Is this legal? It smacks of discrimination to me. There really needs to be an investigation into all of the parties that broke this family apart. There seems to be no reason for taking all of these kids out of the house; only the kids involved in the accusation should have been dealt with, if any at all. Elbert County officials have some questions to answer, and I sincerely hope that they are publicly called on the carpet after this article.
Name withheld on request
Where the Columbine stories grow: Even a gruff, often insensitive person like me is heartbroken every time I read stories like Alan Prendergast's continuing exposés of the Columbine betrayals and Karen Bowers's tracking of the Veasey tragedy. We see stories like these every day on programs like 60 Minutes, Dateline, etc. -- and more and more often.
The great utility of a free press, and one we must preserve despite the attending pitfalls, is that we are able to learn about these things and can try to do something about them. In his May 3 "The Do-Nothing Defense," Prendergast points out that, counter to the intuition of all citizens -- and maybe to the chagrin of honest-thinking, anti-Second Amendment people -- the government has absolutely no duty to protect you from the harm of others; you're left to fend for yourself under the Constitution. And it does not matter how much you pay in taxes! Bowers's story, "A Range of Harsh Lessons," shows that the government can royally screw you and destroy your family based upon precious few reasons. How many times have we seen innocent people's lives destroyed by empty accusations and overzealous prosecutors?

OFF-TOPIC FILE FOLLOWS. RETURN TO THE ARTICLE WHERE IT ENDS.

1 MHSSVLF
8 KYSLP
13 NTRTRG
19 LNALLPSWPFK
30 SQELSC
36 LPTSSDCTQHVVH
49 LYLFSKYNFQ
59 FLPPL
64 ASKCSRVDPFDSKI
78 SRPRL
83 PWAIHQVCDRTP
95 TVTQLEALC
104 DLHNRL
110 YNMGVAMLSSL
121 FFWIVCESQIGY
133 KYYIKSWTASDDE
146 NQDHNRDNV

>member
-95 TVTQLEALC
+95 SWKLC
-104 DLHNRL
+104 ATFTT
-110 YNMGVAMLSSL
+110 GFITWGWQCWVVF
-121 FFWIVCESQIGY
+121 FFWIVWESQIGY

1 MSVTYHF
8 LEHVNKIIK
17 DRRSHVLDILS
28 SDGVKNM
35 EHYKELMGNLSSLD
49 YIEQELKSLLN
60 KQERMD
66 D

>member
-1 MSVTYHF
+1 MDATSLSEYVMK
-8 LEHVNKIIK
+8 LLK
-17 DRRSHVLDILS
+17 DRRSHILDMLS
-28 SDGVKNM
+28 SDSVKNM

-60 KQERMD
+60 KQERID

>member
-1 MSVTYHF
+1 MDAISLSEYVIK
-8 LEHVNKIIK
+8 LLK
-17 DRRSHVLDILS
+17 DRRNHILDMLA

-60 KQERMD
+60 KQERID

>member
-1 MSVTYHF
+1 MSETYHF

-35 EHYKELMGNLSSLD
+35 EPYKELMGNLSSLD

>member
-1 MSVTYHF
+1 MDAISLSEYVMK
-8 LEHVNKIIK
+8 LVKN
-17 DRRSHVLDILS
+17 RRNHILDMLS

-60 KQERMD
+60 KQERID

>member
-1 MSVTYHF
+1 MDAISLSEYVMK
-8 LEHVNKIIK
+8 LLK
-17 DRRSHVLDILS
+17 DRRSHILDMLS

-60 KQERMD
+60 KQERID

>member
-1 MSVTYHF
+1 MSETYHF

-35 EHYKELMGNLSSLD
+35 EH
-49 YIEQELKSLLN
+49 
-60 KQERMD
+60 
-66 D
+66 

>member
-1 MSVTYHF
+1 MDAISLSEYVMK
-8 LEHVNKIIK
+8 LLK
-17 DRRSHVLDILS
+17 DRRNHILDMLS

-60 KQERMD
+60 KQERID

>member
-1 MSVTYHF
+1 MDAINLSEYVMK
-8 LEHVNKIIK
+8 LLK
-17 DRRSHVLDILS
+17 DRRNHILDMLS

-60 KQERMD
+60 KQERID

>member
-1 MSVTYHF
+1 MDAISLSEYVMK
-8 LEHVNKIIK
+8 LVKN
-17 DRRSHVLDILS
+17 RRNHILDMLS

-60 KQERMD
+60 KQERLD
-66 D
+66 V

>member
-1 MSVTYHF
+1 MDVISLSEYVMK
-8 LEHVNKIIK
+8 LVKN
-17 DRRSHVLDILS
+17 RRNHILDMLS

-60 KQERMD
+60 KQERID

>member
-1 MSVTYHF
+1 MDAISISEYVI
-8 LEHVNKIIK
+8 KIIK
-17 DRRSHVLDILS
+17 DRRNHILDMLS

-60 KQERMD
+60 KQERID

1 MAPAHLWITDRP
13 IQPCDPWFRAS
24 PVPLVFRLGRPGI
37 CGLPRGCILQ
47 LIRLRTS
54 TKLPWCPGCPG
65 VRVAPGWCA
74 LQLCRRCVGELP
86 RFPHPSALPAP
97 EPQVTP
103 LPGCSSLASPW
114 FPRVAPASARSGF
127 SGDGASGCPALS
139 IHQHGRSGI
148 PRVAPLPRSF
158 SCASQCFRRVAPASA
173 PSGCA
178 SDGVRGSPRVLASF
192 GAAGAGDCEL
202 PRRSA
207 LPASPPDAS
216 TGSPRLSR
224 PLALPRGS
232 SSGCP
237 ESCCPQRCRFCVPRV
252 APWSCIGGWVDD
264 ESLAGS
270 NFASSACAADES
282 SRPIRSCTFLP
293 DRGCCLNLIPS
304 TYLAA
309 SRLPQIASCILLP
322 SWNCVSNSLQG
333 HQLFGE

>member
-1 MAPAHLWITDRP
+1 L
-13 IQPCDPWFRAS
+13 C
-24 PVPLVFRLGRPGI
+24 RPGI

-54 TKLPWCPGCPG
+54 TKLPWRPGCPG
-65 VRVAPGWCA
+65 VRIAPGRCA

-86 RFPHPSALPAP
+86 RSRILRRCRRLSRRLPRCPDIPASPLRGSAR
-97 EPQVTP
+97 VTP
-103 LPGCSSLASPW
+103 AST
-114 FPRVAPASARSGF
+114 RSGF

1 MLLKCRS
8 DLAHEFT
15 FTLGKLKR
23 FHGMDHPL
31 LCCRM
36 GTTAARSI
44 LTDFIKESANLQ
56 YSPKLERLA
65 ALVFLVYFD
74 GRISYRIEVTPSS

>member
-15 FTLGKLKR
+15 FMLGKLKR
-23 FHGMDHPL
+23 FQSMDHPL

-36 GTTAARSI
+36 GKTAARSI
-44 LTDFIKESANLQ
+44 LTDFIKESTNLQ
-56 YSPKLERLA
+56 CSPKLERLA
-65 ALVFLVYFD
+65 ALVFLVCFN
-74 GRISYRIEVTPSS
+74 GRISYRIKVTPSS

I wonder when people in this state, and in our country in general, will realize that ultimately, you cannot really count on the government to do anything but potentially destroy your life; if we want to preserve freedom, the best thing we can do is revoke as much of its power as possible. Too many people in this country are seeking safety rather than freedom. Wake up, folks: The price of freedom is risk. If you want to be safe, learn how to protect yourself, take the risk of self-reliance and preserve the Second Amendment. No cop has a duty to protect you, anyway; if you want to ensure the happiness of your individual families, whittle away the government's power to seize children and divide families.